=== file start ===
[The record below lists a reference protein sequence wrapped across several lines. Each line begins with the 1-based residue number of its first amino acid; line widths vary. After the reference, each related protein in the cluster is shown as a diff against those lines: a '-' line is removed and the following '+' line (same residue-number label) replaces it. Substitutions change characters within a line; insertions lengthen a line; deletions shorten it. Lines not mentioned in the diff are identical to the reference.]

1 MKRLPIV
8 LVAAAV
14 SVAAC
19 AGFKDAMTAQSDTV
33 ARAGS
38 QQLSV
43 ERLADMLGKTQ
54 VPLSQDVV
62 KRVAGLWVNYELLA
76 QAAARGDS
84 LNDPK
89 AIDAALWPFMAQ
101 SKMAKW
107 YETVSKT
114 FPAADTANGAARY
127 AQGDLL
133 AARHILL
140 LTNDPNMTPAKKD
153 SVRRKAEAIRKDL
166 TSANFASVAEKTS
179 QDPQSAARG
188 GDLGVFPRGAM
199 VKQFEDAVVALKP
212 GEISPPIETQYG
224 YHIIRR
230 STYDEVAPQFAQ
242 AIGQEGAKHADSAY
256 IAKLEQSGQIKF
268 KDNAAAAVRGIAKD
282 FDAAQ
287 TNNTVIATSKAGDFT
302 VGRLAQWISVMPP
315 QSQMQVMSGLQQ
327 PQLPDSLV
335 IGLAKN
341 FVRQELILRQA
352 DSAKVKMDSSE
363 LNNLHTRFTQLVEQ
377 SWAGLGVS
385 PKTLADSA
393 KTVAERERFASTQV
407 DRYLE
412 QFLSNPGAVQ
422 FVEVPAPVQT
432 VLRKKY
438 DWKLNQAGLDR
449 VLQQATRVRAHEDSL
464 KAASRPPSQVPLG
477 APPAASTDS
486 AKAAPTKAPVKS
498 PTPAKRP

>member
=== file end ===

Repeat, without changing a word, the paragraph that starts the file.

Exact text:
[The record below lists a reference protein sequence wrapped across several lines. Each line begins with the 1-based residue number of its first amino acid; line widths vary. After the reference, each related protein in the cluster is shown as a diff against those lines: a '-' line is removed and the following '+' line (same residue-number label) replaces it. Substitutions change characters within a line; insertions lengthen a line; deletions shorten it. Lines not mentioned in the diff are identical to the reference.]